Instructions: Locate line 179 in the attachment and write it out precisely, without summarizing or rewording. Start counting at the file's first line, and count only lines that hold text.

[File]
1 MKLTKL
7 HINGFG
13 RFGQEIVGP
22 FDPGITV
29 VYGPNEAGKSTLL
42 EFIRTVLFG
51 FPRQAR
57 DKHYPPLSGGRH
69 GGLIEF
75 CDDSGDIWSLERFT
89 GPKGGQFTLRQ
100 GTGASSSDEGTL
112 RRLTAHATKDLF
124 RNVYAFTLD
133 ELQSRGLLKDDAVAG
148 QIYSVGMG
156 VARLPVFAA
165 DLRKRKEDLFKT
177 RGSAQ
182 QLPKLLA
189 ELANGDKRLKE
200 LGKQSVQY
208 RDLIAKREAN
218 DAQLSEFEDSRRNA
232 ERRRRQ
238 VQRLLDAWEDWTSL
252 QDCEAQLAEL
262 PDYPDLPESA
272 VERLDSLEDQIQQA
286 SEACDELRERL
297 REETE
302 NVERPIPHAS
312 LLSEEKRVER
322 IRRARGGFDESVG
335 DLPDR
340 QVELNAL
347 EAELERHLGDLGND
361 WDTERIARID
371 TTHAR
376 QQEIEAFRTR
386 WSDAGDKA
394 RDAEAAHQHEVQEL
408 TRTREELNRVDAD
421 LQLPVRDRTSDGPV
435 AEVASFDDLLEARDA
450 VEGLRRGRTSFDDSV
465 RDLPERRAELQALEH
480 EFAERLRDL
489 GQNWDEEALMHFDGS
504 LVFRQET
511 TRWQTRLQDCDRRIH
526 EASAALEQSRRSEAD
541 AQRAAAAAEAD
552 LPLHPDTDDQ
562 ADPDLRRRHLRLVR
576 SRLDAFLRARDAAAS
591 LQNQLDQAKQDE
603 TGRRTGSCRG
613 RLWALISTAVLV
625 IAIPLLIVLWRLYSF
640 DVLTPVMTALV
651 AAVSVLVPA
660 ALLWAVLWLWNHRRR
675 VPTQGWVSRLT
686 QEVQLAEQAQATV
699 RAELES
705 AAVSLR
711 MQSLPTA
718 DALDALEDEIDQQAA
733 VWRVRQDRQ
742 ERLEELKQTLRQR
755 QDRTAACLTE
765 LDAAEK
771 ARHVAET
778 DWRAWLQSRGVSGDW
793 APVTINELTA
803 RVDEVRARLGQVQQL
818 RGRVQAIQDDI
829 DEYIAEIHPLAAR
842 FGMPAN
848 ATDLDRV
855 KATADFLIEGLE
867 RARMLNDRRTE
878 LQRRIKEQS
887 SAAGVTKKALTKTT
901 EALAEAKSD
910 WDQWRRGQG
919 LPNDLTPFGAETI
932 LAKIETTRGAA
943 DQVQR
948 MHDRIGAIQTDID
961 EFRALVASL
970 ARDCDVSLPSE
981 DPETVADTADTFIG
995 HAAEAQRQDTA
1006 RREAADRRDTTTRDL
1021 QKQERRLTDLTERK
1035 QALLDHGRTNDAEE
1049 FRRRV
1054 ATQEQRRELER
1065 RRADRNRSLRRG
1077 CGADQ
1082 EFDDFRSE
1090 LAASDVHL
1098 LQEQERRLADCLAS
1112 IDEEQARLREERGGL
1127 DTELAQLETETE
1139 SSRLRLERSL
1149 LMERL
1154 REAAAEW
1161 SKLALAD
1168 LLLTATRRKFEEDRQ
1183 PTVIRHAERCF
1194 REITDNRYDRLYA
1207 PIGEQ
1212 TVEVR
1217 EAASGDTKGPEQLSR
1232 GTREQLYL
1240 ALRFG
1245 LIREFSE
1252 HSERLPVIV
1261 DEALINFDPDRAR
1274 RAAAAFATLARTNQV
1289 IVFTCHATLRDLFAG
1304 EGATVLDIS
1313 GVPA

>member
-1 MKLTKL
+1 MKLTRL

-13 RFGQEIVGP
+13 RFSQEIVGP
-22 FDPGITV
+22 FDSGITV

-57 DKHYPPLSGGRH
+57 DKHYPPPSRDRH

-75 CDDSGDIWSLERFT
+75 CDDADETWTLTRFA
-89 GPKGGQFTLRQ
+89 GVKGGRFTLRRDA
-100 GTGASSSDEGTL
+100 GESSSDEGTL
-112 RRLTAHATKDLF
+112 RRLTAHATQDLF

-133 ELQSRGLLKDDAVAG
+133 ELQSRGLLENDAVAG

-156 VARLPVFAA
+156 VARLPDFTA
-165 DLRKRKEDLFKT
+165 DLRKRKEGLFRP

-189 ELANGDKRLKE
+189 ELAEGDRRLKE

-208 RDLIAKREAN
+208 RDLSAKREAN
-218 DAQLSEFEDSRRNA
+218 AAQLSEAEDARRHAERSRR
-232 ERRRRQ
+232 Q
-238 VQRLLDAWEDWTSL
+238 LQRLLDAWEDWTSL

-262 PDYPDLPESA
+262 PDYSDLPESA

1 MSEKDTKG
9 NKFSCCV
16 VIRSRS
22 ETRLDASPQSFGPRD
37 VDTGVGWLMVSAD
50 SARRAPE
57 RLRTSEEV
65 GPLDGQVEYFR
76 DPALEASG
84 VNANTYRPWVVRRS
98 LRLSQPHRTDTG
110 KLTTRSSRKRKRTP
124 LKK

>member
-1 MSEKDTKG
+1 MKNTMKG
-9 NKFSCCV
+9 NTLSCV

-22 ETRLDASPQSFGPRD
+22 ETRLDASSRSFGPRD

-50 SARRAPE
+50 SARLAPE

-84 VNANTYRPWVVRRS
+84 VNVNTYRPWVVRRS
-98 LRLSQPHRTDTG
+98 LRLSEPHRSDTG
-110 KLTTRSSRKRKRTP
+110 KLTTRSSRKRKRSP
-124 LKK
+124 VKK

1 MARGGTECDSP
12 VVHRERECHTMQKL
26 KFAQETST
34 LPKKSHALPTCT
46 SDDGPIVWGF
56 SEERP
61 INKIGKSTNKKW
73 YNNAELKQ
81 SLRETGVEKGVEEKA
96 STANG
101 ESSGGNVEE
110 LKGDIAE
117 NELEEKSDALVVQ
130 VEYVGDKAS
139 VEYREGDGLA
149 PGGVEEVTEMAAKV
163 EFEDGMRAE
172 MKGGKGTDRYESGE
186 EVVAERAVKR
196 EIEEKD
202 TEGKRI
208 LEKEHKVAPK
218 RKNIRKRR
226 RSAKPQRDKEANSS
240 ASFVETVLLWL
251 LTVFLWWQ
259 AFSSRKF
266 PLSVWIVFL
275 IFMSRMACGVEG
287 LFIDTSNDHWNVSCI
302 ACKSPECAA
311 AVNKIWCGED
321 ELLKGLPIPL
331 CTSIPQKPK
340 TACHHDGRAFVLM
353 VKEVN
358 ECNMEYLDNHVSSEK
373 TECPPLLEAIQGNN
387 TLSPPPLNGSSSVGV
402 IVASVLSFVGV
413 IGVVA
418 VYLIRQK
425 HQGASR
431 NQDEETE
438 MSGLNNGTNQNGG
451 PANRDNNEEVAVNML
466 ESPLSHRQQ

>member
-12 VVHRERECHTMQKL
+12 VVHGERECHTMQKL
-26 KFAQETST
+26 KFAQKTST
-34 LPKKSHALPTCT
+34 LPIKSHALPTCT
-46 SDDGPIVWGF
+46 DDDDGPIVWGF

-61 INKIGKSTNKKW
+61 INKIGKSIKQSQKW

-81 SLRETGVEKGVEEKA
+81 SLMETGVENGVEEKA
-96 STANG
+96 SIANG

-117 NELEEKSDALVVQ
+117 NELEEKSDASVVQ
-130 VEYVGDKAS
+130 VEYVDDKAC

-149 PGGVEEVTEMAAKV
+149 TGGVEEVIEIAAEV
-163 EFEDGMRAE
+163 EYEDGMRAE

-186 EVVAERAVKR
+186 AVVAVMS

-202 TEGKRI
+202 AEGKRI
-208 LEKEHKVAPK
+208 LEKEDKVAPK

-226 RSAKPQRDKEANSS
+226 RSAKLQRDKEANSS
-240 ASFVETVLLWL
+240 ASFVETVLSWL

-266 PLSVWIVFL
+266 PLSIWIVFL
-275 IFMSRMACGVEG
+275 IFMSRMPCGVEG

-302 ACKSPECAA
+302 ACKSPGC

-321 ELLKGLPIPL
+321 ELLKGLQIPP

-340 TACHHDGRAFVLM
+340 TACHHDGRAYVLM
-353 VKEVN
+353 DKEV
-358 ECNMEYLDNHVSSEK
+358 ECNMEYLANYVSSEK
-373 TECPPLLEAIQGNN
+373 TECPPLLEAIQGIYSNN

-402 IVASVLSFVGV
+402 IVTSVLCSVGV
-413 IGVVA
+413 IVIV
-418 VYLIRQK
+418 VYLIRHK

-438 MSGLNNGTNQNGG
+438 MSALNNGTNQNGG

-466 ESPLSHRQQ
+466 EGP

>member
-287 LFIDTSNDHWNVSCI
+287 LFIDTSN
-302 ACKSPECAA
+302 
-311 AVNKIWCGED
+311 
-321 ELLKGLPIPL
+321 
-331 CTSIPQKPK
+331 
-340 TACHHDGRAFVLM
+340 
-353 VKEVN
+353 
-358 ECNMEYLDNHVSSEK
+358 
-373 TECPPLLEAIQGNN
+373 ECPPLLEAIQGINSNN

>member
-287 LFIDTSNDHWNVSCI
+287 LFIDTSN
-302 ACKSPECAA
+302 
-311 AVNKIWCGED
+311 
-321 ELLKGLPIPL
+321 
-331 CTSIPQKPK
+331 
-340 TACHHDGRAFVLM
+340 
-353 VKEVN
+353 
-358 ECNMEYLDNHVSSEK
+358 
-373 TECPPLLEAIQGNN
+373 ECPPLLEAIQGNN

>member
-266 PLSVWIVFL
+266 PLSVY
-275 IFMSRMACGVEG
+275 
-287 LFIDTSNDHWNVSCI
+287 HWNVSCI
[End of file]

+9 NTLSCV